Accept Refuse

EUR-Lex Access to European Union law

This document is an excerpt from the EUR-Lex website

Document 52013SC0250

COMMISSION STAFF WORKING DOCUMENT Executive Summary of the Impact Assessment Accompanying the document Proposal for a DECISION OF THE EUROPEAN PARLIAMENT AND OF THE COUNCIL on the participation by the European Union in a European Metrology Programme for Innovation and Research (EMPIR) undertaken by several Member States

/* SWD/2013/0250 final */

In force


COMMISSION STAFF WORKING DOCUMENT Executive Summary of the Impact Assessment Accompanying the document Proposal for a DECISION OF THE EUROPEAN PARLIAMENT AND OF THE COUNCIL on the participation by the European Union in a European Metrology Programme for Innovation and Research (EMPIR) undertaken by several Member States /* SWD/2013/0250 final */


Executive Summary of the Impact Assessment

Accompanying the document

Proposal for a

DECISION OF THE EUROPEAN PARLIAMENT AND OF THE COUNCIL on the participation by the European Union in a European Metrology Programme for Innovation and Research (EMPIR) undertaken by several Member States

This Executive Summary outlines the main findings and conclusions of the Impact Assessment (IA) report accompanying the Commission Proposal for a decision on the follow-up to the European Metrology Research Programme (EMRP) undertaken by several Member States. This follow-up was requested by the EU Member States participating in EMRP and confirmed by the release of their draft programme ‘European Metrology Programme for Research and Innovation (EMPIR)’ and national financial commitments of 28 countries.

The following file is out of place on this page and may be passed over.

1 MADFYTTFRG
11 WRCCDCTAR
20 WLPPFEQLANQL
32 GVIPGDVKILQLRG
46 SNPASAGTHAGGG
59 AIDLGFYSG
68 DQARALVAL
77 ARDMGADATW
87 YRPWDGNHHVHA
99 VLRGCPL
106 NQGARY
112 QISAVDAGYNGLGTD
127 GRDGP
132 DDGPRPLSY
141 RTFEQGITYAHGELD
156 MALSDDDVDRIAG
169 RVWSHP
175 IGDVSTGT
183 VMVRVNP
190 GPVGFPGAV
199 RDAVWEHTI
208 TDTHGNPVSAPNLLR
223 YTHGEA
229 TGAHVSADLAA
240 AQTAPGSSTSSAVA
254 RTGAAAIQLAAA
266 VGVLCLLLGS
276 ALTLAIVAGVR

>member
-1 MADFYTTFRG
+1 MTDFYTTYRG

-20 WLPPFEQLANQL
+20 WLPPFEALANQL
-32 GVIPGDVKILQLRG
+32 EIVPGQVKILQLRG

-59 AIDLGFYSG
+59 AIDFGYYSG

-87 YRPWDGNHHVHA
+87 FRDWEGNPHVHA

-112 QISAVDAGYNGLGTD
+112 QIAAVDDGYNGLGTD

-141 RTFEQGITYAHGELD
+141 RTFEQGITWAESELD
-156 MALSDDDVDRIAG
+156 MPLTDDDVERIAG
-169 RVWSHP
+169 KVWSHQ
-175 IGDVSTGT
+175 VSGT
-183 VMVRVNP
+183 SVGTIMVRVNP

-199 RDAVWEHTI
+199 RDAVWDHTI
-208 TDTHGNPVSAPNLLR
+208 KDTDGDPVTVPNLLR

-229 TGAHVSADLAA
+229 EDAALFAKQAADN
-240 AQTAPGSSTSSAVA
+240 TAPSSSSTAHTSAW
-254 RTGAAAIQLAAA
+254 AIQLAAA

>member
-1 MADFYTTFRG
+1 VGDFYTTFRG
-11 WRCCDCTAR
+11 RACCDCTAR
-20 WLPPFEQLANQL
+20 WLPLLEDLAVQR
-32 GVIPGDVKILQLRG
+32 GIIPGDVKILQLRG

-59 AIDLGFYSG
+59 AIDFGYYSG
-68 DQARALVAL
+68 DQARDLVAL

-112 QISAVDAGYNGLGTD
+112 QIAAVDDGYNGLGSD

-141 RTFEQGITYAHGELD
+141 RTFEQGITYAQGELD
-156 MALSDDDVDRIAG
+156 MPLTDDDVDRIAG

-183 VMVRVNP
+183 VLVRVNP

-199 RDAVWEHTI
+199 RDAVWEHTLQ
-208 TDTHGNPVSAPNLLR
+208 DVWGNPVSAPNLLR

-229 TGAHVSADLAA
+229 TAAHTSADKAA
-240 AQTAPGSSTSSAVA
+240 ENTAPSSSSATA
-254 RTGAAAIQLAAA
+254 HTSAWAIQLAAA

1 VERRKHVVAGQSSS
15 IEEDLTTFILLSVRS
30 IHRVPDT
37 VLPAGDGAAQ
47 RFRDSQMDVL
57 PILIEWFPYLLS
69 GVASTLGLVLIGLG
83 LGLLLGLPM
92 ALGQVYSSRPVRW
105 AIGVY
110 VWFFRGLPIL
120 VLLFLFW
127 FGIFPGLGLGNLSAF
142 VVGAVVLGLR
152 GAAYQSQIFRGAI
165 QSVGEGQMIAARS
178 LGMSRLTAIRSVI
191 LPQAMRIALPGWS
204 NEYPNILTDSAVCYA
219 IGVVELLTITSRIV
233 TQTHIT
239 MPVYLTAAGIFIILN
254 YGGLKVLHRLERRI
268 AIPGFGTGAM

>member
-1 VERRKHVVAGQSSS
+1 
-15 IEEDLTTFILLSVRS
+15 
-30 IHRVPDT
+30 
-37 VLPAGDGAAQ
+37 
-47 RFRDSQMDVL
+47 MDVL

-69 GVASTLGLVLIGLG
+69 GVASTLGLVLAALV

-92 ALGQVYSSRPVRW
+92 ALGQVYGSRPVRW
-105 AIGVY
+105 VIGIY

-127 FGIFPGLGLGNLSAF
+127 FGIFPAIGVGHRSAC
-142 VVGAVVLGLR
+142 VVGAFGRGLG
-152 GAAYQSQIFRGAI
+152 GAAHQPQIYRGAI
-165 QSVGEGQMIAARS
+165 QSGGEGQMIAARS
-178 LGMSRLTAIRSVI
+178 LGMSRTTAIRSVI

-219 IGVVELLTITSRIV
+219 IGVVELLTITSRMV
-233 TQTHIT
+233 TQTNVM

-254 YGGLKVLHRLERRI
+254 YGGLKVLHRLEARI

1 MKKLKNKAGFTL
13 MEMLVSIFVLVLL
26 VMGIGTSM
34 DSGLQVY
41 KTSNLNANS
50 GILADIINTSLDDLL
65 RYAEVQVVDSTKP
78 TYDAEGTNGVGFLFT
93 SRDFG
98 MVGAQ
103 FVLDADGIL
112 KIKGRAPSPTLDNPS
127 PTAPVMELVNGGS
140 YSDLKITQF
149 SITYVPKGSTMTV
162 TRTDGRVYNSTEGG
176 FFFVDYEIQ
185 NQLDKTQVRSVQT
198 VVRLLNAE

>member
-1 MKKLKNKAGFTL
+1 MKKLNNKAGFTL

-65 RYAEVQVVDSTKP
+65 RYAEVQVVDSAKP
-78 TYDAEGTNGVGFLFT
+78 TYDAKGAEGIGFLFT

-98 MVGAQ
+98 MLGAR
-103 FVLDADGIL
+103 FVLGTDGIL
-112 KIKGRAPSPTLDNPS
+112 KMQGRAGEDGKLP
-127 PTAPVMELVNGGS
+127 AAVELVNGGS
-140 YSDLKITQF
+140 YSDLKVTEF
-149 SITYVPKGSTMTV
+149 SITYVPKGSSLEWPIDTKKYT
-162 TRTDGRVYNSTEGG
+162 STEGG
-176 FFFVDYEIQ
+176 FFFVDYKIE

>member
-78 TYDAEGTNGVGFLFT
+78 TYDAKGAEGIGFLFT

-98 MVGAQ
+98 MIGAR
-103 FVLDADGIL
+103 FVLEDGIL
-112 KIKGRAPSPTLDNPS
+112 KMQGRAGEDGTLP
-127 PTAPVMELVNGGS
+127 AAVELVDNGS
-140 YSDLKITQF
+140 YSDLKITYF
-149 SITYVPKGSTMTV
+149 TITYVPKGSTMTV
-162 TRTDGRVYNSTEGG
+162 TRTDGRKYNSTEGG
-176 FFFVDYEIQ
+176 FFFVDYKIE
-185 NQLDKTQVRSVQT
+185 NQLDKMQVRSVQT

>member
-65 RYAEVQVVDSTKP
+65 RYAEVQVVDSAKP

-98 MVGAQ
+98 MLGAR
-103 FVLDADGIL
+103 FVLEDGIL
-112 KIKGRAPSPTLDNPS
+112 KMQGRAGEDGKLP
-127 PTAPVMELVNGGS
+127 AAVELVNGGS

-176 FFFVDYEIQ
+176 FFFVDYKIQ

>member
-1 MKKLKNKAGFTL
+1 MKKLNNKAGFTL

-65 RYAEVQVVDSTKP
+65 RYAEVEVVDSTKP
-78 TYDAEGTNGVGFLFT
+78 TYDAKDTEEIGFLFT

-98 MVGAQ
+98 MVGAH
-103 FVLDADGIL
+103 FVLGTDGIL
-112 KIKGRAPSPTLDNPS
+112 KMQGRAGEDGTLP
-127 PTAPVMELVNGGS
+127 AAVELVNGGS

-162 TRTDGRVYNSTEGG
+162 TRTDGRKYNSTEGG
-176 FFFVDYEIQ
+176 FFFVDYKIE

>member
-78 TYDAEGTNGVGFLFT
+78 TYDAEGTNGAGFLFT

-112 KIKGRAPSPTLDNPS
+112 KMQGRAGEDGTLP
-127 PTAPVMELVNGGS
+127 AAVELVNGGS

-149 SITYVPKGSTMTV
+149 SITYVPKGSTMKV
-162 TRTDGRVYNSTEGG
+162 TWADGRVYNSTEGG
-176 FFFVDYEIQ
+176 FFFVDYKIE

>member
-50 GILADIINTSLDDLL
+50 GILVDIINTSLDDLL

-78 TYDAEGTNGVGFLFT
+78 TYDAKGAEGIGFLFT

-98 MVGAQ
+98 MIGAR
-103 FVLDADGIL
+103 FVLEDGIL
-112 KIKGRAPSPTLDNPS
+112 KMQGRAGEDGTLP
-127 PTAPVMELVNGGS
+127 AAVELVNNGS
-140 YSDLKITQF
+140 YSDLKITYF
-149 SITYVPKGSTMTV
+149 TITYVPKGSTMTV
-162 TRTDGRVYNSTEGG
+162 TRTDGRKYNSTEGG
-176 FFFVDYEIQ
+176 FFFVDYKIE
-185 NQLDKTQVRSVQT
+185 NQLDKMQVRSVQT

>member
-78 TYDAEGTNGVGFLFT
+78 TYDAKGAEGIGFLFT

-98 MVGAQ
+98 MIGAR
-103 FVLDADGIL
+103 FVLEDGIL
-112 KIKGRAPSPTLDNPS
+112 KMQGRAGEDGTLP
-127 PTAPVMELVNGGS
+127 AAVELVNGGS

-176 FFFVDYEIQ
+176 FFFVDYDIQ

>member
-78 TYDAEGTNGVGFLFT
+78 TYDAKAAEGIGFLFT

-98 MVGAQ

Metrology is the science of measurement and includes all theoretical and practical aspects of measurement. At the core of metrology is the definition, realisation and dissemination of units of measurement and their link to base units (kilogram, metre, second, kelvin, etc.). National Metrology Institutes (NMIs) are in charge of providing the necessary research and infrastructure and of implementing it on the basis of institutional funding from central government agencies or ministries.

1.           Problem Definition

1.1.        Responding to the metrology research & innovation challenge

The central nerve in the spine of our high-tech world is metrology, the science of measurement. Every aspect of our daily lives is affected by metrology. Increasingly precise, reliable measurements are essential to drive innovation and economic growth in our knowledge-based economy. Reliable, traceable measurement allows the wider scientific community to build better instruments and to do better science. It opens up new territory for industry, creating space and opportunity to innovate. It crucially underpins and advances understanding and agreement in global challenges such as health care and climate change.

Solving major societal challenges often relies on metrology solutions. This is particularly the case in health, environment and energy, but also applies to other areas, e.g. transport (automated guided vehicles, emission reductions), agriculture (food safety) or secure societies (chemical and radiation measurements, improving data security).

All governments in technologically-advanced countries support a metrology infrastructure because of the benefits it brings and its strong character as a public good that justifies public intervention. Major economic powers in the world are increasing their investment in metrology research and related infrastructures. China, for example, increased national investment in metrology R&D between 2001 and 2007 by a factor of 25 — albeit from a low base. The US is committed to doubling the budget for the National Institute of Standards and Technology (NIST) by 2017. Figure 1 shows the strong rise in investment in metrology in some major economies over recent years.